Senators split on proposal to change law on IEBC selection

A Senate committee during a session at Parliament Buildings last December. A showdown is looming at the Senate today as senators consider the proposed changes to the law on the appointment of new electoral commissioners.

Photo credit: Lucy Wanjiru | Nation Media Group

A showdown is looming at the Senate today as senators consider the proposed changes to the law on the appointment of new electoral commissioners.

The contentious proposal could see Parliament cede one slot in the selection panel that will recruit new Independent Electoral and Boundaries Commission (IEBC) commissioners.

This is likely to be resisted by opposition politicians, who are likely to lose out given that the initial two slots approved by the National Assembly were to be shared between the minority and majority sides.

If the changes are upheld, the ruling coalition would fill the only slot reserved for the Parliamentary Service Commission (PSC), a situation that opposition lawmakers are not happy about.

Nairobi Senator Edwin Sifuna yesterday wondered how Parliament can get only two slots, the same as the Inter-Religious Council of Kenya. 

“Are you really saying that the religious community has a greater stake in elections than political parties? It just doesn’t make sense to us,” Mr Sifuna said.

The amendments to the IEBC Act as passed by the National Assembly seek to introduce two new nominating bodies to name representatives to the seven-member selection panel that will recruit new commissioners.

New changes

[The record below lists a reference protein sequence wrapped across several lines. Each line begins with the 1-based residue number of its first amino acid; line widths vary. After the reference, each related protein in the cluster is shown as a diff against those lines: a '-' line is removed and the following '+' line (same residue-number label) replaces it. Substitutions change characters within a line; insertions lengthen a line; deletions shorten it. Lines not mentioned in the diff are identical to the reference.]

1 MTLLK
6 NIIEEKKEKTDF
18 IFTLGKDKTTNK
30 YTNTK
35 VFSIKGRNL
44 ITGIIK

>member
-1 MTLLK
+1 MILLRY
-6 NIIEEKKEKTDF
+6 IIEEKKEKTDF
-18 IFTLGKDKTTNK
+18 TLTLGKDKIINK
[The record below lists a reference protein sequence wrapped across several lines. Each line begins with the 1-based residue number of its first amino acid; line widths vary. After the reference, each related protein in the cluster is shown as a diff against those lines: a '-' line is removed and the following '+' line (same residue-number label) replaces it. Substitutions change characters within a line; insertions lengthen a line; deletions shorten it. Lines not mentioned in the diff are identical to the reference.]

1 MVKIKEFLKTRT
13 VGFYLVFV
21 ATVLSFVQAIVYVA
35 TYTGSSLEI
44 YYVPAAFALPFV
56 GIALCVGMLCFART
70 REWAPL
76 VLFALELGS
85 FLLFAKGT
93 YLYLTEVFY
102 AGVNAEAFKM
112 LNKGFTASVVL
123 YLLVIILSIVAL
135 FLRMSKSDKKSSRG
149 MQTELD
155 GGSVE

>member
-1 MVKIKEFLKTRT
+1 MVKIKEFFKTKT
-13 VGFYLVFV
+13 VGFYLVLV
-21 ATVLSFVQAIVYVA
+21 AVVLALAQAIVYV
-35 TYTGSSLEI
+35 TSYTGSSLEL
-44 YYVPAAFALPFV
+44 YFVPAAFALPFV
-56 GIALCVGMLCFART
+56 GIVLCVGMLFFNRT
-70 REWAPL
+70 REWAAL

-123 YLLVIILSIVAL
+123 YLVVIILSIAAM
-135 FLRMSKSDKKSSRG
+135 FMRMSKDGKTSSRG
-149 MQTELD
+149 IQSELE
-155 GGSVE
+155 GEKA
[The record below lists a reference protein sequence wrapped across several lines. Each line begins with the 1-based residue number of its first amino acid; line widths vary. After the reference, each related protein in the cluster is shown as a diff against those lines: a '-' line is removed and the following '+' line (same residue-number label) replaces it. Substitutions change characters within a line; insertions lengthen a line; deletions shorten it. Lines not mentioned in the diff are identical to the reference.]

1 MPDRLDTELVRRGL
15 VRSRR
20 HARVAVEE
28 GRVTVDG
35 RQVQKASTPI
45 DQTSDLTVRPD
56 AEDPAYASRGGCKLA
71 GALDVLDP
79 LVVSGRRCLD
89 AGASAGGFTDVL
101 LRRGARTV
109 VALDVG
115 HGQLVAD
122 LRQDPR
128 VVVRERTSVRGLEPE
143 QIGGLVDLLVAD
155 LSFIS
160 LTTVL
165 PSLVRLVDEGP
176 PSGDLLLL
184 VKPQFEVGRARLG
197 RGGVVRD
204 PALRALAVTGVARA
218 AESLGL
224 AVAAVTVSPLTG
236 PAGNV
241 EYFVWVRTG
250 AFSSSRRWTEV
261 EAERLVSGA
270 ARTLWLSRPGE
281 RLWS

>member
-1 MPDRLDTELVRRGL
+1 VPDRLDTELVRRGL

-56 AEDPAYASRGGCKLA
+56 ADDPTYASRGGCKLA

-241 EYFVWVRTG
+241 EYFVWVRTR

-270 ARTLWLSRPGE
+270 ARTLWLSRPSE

However, Nation has reliably learnt that the Senate Committee on Justice, Legal Affairs and Human Rights has proposed new changes, which might elicit a heated debate in the House today.

In the report, sources said the committee chaired by Bomet Senator Hillary Sigei wants the Political Parties Liaison Committee (PPLC) to have two slots, as opposed to one.

The National Assembly sponsored Independent Electoral and Boundaries Commission (Amendment) Bill, 2022 proposed that the Parliamentary Service Commission (PSC) should have two slots, the Inter-Religious Council of Kenya two and one slot each for the Public Service Commission (PSC), PPLC and Law Society of Kenya (LSK).

This means that, contrary to the National Assembly proposal to have the Minority and Majority each have a nomination slot, the only available slot will now go to the majority side (Kenya Kwanza) if the amendments are passed.

Attorney-General Justin Muturi says the PPLC constitutes parties that have not fielded candidates in any elective position. 

Speaker Amason Kingi has convened a special sitting of the House today to consider the committee report and deliberate on the Bill, as a matter of urgency.

Makueni Senator Dan Maanzo said he will attend the special sitting to see what the committee has come up with, but the legislation “must be constitutional.” 

“The committee must convince us on how they arrived at the proposals, if not we will change,” Mr Maanzo said.

Constitutional crisis

The IEBC is staring at a constitutional crisis since two commissioners, Boya Molu and Prof Abdi Guliye, and the chairman Wafula Chebukati have left after completing their legal six-year terms.

If members reject the committee’s proposals and concur with the National Assembly, the President could assent to the law by tomorrow or latest Monday, according to insiders.

Mr Muturi had said that after he assumed office last year, he read the ruling and advised on the proposed amendments.

“In the advice, I proposed that Parliament, the minority and majority, will nominate two, a man and a woman, PPLC and PSC are the new nominating bodies. LSK still retains its one slot. The proposals are, however, not cast in stone,” explained Mr Muturi during IEBC’s launch of the post-election evaluation report on Monday.